The last six children's births are from Colonial and Parish Records.

References: 1 to 5 generations — ^History of Windsor, 1859, Thomas Nash
of New Haven.
5 to 8 generations — ^Records of Elizabeth M. Rixford, Family

Summary of Ancestry:

1. Deacon Edward Gbiswold, b. England about 1607; d. KiUingworth, Conn,,

1691. He m. in England, 1630, Margaret, b. England; d. KiUingworth,
Conn., Aug. 23, 1670.

2. Mary Griswold, bapt. Oct. 13, 1644, Windsor or KiUingworth, Conn.;

d. before 1719; m. prob. Windsor, Conn., March 19, 1661, Lieut, and
Capt. Timothy Phelps, b, Sept. 1, 1639, Windsor, Conn.; d. 1719.

3. Lieut. Samuel^ Phelps, b. Jan. 29, 1675, Windsor, Conn.; d. ; m.

April 3, 1707, prob. Windsor, Conn., AbigaU Eno, b. March 1, 1686, at
; d. March, 1728, at .

4. Lieut. Samuel^ Phelps, b. AprU 5, 1708; d. Aug. 14/17, 1754, at ; m.

1731, Ruth Phelps, dau. of Wm. and Ruth (Barber) Phelps, b. Jan. 23,
1713, at ; d. .

Three Hundred Colonial Ancestors and War Service 131

5. Joel Phelps, b. 1732, Windsor, Conn.; m. Sept. 8, 1757, Goshen or Farm-

ington, Ct., Jerusha Nash, b. Oct. 5, 1734, Goshen, Conn.; d. 1796,
Goshen, Conn.

6. Phineas Phelps, b. April 10, 1767, at ; d. April 20, 1813, Stanbridge,

Que.; m. New Haven, Vt., Lydia Lawrence, b. Jan. 15, 1762, prob.
Canaan, Conn.; d. Sept. 20, 1813, Stanbridge, Que.

7. NASHDAViDPHELPs,b. Oct. 4, 1796, New Haven, Vt.; d. April 15,1884,

Stanbridge, Que.; m. April 29, 1821, St. Armand West, Que., Elizabeth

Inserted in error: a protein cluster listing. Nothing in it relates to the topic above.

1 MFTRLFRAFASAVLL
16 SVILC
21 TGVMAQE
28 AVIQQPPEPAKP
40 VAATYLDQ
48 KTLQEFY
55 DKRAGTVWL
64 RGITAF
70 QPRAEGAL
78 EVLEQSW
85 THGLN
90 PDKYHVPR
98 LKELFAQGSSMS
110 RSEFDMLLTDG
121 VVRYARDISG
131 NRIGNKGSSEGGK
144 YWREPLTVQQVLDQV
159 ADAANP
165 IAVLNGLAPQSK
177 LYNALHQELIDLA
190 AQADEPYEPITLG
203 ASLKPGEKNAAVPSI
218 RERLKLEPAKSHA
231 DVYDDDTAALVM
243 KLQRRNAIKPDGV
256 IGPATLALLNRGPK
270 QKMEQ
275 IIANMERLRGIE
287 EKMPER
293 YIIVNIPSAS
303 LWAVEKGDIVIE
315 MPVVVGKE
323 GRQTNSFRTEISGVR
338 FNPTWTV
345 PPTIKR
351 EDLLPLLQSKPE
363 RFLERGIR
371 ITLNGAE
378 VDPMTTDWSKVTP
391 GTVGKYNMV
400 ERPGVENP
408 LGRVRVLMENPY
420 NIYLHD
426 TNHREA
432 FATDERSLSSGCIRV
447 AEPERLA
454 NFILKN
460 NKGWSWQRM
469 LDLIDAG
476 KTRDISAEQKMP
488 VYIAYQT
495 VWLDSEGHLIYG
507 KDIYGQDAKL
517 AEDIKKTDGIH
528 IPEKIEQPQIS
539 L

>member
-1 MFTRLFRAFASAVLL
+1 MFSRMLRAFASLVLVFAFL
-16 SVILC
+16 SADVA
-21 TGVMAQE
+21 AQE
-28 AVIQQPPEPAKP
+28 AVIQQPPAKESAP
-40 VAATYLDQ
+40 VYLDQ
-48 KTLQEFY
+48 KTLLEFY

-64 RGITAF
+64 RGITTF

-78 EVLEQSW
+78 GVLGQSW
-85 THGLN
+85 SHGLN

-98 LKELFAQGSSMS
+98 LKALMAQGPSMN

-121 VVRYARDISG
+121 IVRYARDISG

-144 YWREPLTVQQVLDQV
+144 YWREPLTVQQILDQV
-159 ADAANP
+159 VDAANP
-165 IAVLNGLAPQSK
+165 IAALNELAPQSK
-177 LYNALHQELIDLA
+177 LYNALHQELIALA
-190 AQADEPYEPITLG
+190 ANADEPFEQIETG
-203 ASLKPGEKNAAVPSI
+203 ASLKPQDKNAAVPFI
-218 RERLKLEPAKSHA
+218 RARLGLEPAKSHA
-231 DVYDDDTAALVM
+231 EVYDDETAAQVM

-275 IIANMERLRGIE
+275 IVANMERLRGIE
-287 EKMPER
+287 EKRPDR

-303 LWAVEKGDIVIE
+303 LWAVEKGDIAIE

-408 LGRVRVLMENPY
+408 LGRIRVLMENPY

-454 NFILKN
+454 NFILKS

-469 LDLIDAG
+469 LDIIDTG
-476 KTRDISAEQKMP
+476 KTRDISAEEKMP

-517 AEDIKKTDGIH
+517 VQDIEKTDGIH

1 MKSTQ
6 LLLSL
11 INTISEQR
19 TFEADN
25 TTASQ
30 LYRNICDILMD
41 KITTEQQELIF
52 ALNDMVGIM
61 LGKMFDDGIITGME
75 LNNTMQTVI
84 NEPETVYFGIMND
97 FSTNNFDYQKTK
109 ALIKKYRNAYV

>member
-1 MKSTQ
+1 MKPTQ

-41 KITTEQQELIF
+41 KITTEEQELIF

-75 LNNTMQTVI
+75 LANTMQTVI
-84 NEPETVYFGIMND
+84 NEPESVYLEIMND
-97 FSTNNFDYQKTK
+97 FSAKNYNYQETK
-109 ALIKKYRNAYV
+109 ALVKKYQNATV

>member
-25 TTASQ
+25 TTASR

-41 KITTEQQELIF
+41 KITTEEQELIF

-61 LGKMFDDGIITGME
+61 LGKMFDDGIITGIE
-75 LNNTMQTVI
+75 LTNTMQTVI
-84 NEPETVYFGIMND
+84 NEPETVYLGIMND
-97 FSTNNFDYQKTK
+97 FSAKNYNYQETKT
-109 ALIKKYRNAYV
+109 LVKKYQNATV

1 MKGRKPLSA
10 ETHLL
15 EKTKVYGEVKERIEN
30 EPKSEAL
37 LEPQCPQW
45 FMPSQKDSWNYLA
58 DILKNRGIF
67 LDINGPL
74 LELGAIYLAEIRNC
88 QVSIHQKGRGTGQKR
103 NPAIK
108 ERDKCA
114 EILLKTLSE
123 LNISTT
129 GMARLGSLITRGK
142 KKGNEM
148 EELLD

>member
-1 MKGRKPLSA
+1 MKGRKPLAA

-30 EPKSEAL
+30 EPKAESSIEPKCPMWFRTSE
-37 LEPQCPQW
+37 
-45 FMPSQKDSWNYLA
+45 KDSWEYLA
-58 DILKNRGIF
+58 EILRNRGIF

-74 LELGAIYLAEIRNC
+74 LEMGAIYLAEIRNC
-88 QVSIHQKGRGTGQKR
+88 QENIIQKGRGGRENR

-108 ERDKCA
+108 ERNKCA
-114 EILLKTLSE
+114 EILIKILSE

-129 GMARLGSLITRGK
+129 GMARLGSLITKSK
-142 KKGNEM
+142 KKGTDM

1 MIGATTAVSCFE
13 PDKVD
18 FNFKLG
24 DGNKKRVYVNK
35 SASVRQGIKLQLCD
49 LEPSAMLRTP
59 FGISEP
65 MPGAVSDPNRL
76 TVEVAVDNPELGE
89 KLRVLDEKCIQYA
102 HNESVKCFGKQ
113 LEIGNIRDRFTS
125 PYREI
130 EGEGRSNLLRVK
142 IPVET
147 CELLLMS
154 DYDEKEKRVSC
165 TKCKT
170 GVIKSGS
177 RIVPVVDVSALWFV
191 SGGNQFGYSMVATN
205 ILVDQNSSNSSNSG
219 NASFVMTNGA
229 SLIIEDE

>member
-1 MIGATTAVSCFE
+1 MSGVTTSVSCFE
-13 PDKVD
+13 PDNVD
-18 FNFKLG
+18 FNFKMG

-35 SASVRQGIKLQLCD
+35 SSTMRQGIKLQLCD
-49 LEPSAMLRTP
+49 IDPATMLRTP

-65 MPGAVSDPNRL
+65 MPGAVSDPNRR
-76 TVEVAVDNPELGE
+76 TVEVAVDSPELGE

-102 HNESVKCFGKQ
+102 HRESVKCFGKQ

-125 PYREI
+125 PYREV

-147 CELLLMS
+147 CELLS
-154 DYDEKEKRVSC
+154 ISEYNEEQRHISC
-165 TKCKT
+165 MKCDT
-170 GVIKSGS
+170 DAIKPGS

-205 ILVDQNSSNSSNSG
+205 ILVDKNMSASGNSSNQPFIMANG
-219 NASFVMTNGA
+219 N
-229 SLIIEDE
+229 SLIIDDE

Hungerford, b. New Fairfield, Conn., Feb. 7, 1798; d. Jan. 7, 1878,
North Stanbridge, Que.

From here same as Summary of Arms Ancestry, 8th to 10th Generations;
Daughters of the American Colonists, 1931, pp. 26-36, No. 2089; ancestry traced
by the author of this book.


Savage — Genealogical Dictionary, Vol. II, D-J, p. 322), William
Gull, Wethersfield, 1649; married after 1654, Eliz., widow of
Nathaniel Foote, dau. of Lieut. Samuel Smith, had no sons but
several daughters, certain. Mary and Ann, before he removed to
Hadley in 1663; there had Esther, born 21 Nov., 1665; and Mercy,
27 June, 1668; was freeman, 1673. Ann married 1680, Jonathan
Root, is named in the will of her father, as living, 1701, when he
died and names also, as liv., his wife Eliz., daughters, Mary, wife of
Robert Bardwell, who was married 21 Nov., 1676; Mercy, wife of
Jeremiah Alvord; and a child of his dec. d. Esther, who has been
wife of Joseph Gillet.

References: See Dickinson Ancestry, ".his book.


1. Richard Gunne, of Saintbury Co., Gloucester, died before

1587. He married Mary , whose will, dated 23 Oct. 1587, was

proved at Gloucester, Feb. 17, 1587/8.

Children :

1. Richard, of Saintbury, eldest son, mentioned in the will of his son-in-law,
Joseph Phelps, dated Oct. 26, 1579, and in that of his (Richard's)